As a result of inherent ambiguity or nonspecific guidance, “corona shaming” and Lashon Hara abound. Some are indignant at the carelessness of friends and neighbours, while others are appalled by how extreme the people around them are acting. Given the stakes involved with nearly every aspect of this, it is hard not to expect and demand everyone to have the same attitude you do to this dreaded virus and the proper behaviours to avoid its spread.
The famous comedian George Carlin made a brilliant observation: “anybody driving slower than you is an idiot, and anyone going faster than you is a maniac.”
While we as a community have adopted the guidance of Vancouver Coastal Health and the Centre for Disease Control and continue to encourage safety protocols and policies, ultimately, we would do well to realize that there is much that we cannot control as individuals. Communally, we must continue to emphasize, promote and demand compliance with safety policies, but as individuals, let’s not compound the challenges of this time by forfeiting our serenity over things and people we can’t control. Rather choose to focus instead on that which we can.
What we see when watching others depends on the cleanliness and clarity of the window we look through. Before reacting incredulously to the behaviour of others or speaking lashon hara about them, make sure to clean your windows first and then ask yourself, how consistent are you with all your choices and actions? Are you not making your determination as to what is essential and what is non-essential? Do you not rationalize your exceptions to your own rules? As the Talmud (Baba Batra 60b) tells us, “Keshot atzmecha v’achar kach keshot acheirim,” roughly translated as, “Correct yourself first and only then correct others.”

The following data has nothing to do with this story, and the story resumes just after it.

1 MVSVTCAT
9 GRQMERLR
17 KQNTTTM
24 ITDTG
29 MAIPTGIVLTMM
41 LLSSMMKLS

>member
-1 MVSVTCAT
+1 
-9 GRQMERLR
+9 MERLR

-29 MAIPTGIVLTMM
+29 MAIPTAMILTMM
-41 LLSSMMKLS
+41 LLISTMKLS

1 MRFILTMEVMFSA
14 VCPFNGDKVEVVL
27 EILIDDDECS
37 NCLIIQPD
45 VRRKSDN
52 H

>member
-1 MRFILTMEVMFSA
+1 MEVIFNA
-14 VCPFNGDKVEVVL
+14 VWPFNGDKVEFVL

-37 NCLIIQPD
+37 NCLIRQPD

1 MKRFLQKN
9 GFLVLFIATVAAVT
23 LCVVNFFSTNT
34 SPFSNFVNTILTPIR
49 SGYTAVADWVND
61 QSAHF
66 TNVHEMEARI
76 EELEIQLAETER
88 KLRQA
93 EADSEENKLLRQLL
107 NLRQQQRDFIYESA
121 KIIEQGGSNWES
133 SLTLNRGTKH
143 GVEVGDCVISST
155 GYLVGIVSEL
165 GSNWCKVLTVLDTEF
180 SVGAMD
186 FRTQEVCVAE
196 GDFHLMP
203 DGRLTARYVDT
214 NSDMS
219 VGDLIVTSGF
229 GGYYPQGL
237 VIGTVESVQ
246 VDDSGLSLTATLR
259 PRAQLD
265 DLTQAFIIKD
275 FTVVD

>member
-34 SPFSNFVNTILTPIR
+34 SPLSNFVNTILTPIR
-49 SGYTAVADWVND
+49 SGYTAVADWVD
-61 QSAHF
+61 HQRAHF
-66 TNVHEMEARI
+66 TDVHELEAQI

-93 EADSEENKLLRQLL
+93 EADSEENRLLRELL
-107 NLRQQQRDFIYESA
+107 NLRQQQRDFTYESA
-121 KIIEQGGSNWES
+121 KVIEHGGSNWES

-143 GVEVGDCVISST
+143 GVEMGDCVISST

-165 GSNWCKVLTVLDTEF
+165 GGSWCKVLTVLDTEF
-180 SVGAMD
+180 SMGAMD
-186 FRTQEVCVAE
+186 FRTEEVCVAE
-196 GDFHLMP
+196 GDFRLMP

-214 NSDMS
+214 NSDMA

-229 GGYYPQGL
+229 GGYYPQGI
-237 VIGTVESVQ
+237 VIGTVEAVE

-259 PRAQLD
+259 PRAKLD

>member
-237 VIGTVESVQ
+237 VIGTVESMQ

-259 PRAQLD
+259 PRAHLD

In this week’s Parsha Hashem charges Avraham, “V’heyei beracha” – and you shall be a blessing. This surely can’t be a promise that he will be blessed because Avraham was already told by G-d merely a few words before “va’avarechecha” – I will bless you. So what does it mean? Rav Samson Raphael Hirsch explains that there are two types of people – those that live life looking to receive blessings and those that lead their lives trying to be the blessing.
To be a progeny of Avraham is to take whatever blessing we have and to use it to become a blessing in other people’s lives. We don’t live with a sense of entitlement to be blessed. We live with a sense of obligation to be a blessing.
We must never forget the power of a community that cares, one which supports us and provides an essential safety net that will catch us if we fall. Let us count our blessings and do our bit to be a blessing for others and bounce back even better and stronger than before.
We are finalizing the details of our exciting upcoming winter programming and classes by fascinating guest lecturers. We look forward to seeing you join us both in-person and online.
Wishing you a restful and healthy Shabbat Shalom,
Rabbi Shlomo Gabay